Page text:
Having lifted a ban on casinos at the end of last year, government authorities in Japan are now looking to biometric technology to prevent gambling addiction.
As The Japan Times reports, government legislators presented a plan last month to implement identity checks on citizens and foreign residents seeking to enter a casino, with the aim of limiting the number of visits they can make to gambling facilities over a given period. And some legislators are considering the use of facial or vein recognition for the identification process, with the biometrics being linked to official government IDs.
The proposals come after Melco Resorts & Entertainment, a Hong Kong-based casino operator, announced plans for a Japan-based casino resort that will incorporate advanced facial recognition technology last November. At the time of its announcement, Melco emphasized that it would use the technology to facilitate “responsible gaming and security,” and that it would offer government authorities access to its back-end database, suggesting that the government had an active interest in using biometrics to prevent compulsive gambling even before the casino ban was lifted.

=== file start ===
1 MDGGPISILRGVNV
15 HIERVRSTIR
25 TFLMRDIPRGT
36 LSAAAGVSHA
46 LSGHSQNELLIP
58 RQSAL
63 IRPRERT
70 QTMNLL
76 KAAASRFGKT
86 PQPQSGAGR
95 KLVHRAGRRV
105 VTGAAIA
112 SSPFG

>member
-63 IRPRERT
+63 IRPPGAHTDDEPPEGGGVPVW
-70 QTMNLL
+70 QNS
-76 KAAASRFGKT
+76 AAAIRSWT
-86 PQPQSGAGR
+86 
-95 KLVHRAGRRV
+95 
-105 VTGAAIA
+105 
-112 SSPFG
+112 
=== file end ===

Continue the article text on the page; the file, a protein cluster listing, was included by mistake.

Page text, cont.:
This reflects a broader interest in biometrics on the part of Japanese government authorities, who have moved forward with border security and even tourism applications of biometric identification over the last couple of years.
Source: The Japan Times
March 7, 2018 – by Alex Perala